Days Payable Outstanding (DPO): Definition, Formula & Calculation
Days payable outstanding is one of several key accounts payable KPIs to track and acts as a stand-in for overall operational efficiency. At its core, the DPO helps business owners and analysts determine how effectively and efficiently a company balances cash flow and vendor relations while also acting as a proxy to determine how creditworthy outsiders judge you. Understanding how the days payable outstanding ratio is an important step in getting a strategic, birds-eye view of your business while opening opportunities for improvement.
What is the Days Payable Outstanding Ratio?
Days payable outstanding, usually shortened to DPO, measures how quickly (or slowly) your company pays vendors and suppliers on average. Though accounts payable automation tools do let you calculate how long each AP entry takes to close, finding the days payable outstanding ratio using an overall average is a more useful tool for strategic decision-making without getting lost in the weeds.
The DPO Formula
Your AP or accounting platform likely automates the days payable calculation, but understanding the mechanics of the ratio is useful for generating insight – by knowing what feeds the DPO calculation, you can understand what operational tweaks or modifications you can make to improve the DPO calculation.
But first, we need to see the DPO formula:
DPO = (Average Accounts Payable ÷ Cost of Goods Sold) × number of day
Average Accounts Payable: Your average accounts payable balance is found by adding your beginning AP balance to the end and dividing by two. For example, if you’re finding your annual DPO for fiscal year 2023, you’d add Q4 2022’s AP balance (since that’s how you started 2023) to Q4 2023’s balance, then divide by two.
CoGS: Cost of goods sold, a direct figure reflecting manufacturing, distribution, delivery, and similar costs associated with your product. CoGS is found on your income statement but, alternatively, you can use Cost of Sales. If you go this route, you calculate the cost of sales by adding your beginning inventory balance to purchases over the period, then subtracting the ending inventory.
Days in Period: This is the total number of days elapsed throughout the measured period, i.e., 90 days for a quarterly DPO calculation or 365 for an annual assessment.
A DPO Calculation
Let’s see how this plays out in real life. We’ll use Ford’s end-of-year report for 2022 to find the company’s annual DPO calculation. Remember that we’ll need to find the CoGS on our income statement alongside our beginning and ending AP totals from the balance sheet.
Ford uses cost of sales as its metric, so, in this case, its annual total is $134.394 billion – a hefty price tag, but remember that automaking is an expensive endeavor.
Next, we’ll average Ford’s payable balance by adding 2021’s ending balance to 2022’s ending balance and dividing by two – we get $23.977 billion as our average accounts payable balance.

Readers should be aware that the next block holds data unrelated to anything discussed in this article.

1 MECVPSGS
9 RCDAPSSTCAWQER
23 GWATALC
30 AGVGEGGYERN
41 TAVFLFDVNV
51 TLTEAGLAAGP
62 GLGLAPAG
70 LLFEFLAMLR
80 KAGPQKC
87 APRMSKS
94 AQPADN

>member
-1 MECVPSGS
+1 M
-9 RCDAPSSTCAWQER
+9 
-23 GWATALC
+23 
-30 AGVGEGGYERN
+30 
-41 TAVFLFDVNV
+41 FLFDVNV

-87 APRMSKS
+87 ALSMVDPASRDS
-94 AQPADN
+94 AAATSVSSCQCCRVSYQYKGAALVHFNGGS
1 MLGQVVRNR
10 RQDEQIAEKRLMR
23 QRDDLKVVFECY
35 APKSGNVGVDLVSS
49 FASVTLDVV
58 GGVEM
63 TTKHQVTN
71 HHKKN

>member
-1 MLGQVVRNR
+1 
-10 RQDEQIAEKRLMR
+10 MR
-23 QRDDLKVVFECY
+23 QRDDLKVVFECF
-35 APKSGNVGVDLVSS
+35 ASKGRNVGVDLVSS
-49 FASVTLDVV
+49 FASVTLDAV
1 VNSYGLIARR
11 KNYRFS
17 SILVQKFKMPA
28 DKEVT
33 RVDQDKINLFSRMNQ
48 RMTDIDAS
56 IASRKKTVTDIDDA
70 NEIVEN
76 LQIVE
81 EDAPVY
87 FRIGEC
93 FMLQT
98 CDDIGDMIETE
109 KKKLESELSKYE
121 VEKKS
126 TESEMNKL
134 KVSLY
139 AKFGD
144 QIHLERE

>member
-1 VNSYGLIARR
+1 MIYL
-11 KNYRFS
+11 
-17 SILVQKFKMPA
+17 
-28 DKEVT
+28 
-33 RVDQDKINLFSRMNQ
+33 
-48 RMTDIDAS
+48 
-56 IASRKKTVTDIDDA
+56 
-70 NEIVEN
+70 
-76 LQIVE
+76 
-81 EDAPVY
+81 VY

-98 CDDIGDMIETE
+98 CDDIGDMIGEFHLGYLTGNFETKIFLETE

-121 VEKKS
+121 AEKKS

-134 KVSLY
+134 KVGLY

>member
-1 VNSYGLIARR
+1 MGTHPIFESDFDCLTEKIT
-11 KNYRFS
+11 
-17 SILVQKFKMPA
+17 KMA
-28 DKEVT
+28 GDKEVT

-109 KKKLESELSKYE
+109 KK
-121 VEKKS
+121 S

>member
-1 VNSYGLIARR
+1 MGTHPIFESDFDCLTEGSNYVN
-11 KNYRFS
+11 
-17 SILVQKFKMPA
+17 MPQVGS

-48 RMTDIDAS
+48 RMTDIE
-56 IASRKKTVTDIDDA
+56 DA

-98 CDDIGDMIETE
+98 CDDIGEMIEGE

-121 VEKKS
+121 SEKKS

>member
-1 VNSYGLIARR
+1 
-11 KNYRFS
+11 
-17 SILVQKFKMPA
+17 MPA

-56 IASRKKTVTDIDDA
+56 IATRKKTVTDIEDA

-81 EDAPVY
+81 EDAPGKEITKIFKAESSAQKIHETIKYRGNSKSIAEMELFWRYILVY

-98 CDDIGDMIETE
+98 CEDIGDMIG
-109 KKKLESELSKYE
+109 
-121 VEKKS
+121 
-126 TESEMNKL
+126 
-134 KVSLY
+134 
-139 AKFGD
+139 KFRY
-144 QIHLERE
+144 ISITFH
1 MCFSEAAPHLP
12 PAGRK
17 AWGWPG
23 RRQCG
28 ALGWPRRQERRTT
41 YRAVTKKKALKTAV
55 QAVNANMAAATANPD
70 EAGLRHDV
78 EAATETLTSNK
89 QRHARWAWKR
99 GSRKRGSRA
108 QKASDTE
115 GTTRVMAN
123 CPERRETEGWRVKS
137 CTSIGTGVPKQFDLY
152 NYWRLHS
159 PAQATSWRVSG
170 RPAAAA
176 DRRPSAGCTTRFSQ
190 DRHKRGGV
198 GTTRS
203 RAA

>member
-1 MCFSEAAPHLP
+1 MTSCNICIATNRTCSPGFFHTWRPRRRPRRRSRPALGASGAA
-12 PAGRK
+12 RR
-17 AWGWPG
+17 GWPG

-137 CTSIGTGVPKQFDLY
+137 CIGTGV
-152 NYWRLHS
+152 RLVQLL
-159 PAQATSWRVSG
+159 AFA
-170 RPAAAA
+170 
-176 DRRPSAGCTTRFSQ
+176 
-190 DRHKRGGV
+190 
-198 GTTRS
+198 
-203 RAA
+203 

Finally, we’ll pull it all together:
This means that, on average, Ford takes 65 days to pay back its AP balance. But what does the DPO formula tell us from a strategic and operational perspective?
How Do You Interpret Days Payable Outstanding?
Remember that your business’ operations live and die by your overall cash flow, and a major cash vacuum is your accounts payable balance. While vendors and suppliers need to be kept happy, you also want to generally defer sending money out of your business for as long as possible (except for niche circumstances, like early payment discounts). In these cases, a higher DPO indicates you’re keeping cash in your business, for longer. It also may mean:
- You have greater flexibility in finding investment opportunities or business growth, since you have more cash on hand.
- Your vendors rate your creditworthiness and trustworthiness highly and trust you to pay your debt.
A low days payable outstanding isn’t usually preferable, since it can indicate you’re missing out on opportunity to invest or grow by sending out cash sooner than needed. Alternately, a low DPO could indicate poor lending terms from vendors which, in turn, can be an indictment on your overall creditworthiness.
On the other hand, judging a high/low days payable outstanding formula output isn’t a binary assessment; it isn’t just “good” if it’s high and “bad” if low. Instead, it’s contextual. If your business is struggling, a high DPO doesn’t indicate good credit and prudent cash management – it means you might not have the money to pay debts on time. Likewise, a low days payable outstanding isn’t bad. You might operate in a niche industry where rapid repayment is expected, so your DPO should be judged on a relative, rather than absolute, basis. Or your suppliers offer early payment discounts, in which case a low DPO means you’re proactively saving money in the long run.
Cash management is key to business longevity, but keeping suppliers happy is too. In both cases, the days payable outstanding acts as a metric to balance your cash and capital allocations with maintaining positive vendor relations by paying on time. The DPO also acts as a stand-in for your overall operational and accounts payable efficiency too; since the DPO formula tells us how effectively you can plan and manage resources and relationships, it’s usually reliable to draw broader conclusions from that data point.
From a strategic perspective, the DPO also helps project future cash flow when running financial modeling programs. Net working capital (NWC) includes your accounts payable balance, and NWC informs your free cash flow (FCF) projections. FCF is one of the top valuation variables, so balancing your DPO with FCF forecasting in mind is also useful if considering an acquisition, buyout, or otherwise planning for your company’s future and need up-to-date enterprise valuation.